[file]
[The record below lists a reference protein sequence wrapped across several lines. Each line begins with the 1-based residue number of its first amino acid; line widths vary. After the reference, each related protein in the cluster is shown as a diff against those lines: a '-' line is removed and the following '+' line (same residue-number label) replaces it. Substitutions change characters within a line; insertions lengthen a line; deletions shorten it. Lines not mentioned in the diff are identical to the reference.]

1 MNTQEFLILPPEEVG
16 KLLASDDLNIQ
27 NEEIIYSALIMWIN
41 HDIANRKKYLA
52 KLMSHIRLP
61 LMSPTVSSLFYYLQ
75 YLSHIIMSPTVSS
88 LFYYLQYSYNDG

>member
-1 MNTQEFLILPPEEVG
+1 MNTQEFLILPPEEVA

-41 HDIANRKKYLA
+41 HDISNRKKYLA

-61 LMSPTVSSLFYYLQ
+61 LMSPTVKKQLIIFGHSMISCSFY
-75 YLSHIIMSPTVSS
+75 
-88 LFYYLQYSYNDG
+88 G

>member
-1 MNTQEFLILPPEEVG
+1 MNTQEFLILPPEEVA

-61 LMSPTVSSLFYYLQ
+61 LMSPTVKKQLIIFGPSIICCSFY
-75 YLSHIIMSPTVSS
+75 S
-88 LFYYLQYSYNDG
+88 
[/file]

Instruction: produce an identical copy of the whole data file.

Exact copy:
[The record below lists a reference protein sequence wrapped across several lines. Each line begins with the 1-based residue number of its first amino acid; line widths vary. After the reference, each related protein in the cluster is shown as a diff against those lines: a '-' line is removed and the following '+' line (same residue-number label) replaces it. Substitutions change characters within a line; insertions lengthen a line; deletions shorten it. Lines not mentioned in the diff are identical to the reference.]

1 MNTQEFLILPPEEVG
16 KLLASDDLNIQ
27 NEEIIYSALIMWIN
41 HDIANRKKYLA
52 KLMSHIRLP
61 LMSPTVSSLFYYLQ
75 YLSHIIMSPTVSS
88 LFYYLQYSYNDG

>member
-1 MNTQEFLILPPEEVG
+1 MNTQEFLILPPEEVA

-41 HDIANRKKYLA
+41 HDISNRKKYLA

-61 LMSPTVSSLFYYLQ
+61 LMSPTVKKQLIIFGHSMISCSFY
-75 YLSHIIMSPTVSS
+75 
-88 LFYYLQYSYNDG
+88 G

>member
-1 MNTQEFLILPPEEVG
+1 MNTQEFLILPPEEVA

-61 LMSPTVSSLFYYLQ
+61 LMSPTVKKQLIIFGPSIICCSFY
-75 YLSHIIMSPTVSS
+75 S
-88 LFYYLQYSYNDG
+88 